Into the Great Abyss: Suggested protocol for clearing attic scuttles

By Sgt. Paul J. Brandley Jr.

PDF version with photos: Into the Great Abyss: Suggested Protocol for Clearing Attic Scuttles

Having just executed a high-risk warrant and conducted a slow methodical search of the primary living area of a residence, your special response team still hasn’t located the subject. The only place left to search is the attic-the ultimate fatal funnel. Following is a suggested protocol to be used when it’s believed that a suspect is hiding or has barricaded himself in an attic.

First of all, officers should direct the suspect to surrender and come down from the attic through the use of strong verbal commands. If no response is received, the opening should be mirrored, searched with a pole camera and thermal imager if they are available. All of this needs to be done while other officers are covering the opening. To facilitate this, high intensity lights can be placed in the attic, using something like a Pike Pole, (aka fireman’s pole). In addition to exclusively utilizing the scuttle opening, if operators feel really sure that the suspect is in the attic, they can create small openings in various locations of the ceiling beneath the attic, throughout the rooms, in order to get better vantage points or angles with these devices. A fireman’s pole or similar device can be used for this task as well.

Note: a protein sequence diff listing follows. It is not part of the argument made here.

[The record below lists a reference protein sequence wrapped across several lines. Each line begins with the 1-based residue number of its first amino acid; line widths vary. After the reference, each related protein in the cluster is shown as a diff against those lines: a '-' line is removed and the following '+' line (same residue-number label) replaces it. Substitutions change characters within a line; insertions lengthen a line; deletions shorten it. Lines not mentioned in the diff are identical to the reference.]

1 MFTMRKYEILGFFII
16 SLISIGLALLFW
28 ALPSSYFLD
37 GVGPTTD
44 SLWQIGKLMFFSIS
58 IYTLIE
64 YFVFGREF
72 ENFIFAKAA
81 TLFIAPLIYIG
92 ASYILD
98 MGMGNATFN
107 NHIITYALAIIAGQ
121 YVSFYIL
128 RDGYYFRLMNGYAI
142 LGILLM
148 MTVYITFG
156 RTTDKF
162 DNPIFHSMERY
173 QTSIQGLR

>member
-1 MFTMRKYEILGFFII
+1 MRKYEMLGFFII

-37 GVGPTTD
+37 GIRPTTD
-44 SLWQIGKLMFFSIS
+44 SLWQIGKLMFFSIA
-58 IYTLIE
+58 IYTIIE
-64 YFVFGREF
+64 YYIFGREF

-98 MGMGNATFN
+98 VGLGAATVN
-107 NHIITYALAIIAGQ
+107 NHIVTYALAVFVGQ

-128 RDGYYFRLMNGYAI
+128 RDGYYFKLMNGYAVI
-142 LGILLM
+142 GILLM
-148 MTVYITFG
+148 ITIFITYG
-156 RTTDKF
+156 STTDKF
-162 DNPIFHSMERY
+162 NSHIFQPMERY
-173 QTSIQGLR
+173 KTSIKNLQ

As with all mirror and camera work, operators should not expect to see a whole person in front of them, but instead should be looking for pieces of a person, a finger, hand, foot, elbow, etc. In addition, the operator should be looking for things which are out of place or have been disturbed, such as insulation, scuff marks on the wall beneath the attic door, indicating a suspect could have climbed through the opening, and marks left where dust was disturbed. If the suspect has refused to come out, or he could not be located with the search devices, verbal warnings should again be given. The suspect should be advised that his failure to comply will result in the use of chemical agents and possible damage to the home. When the suspect fails to respond to this command, the situation should be treated as a barricaded subject and chemical agents should be deployed into the attic. This should be followed with verbal commands directing the suspect’s actions. As in all barricaded situations, if no response is received, more chemical agents should be introduced. It should be noted, that if a Sting ball device is utilized to dislodge a suspect fire apparatus should be on hand for the potential fire.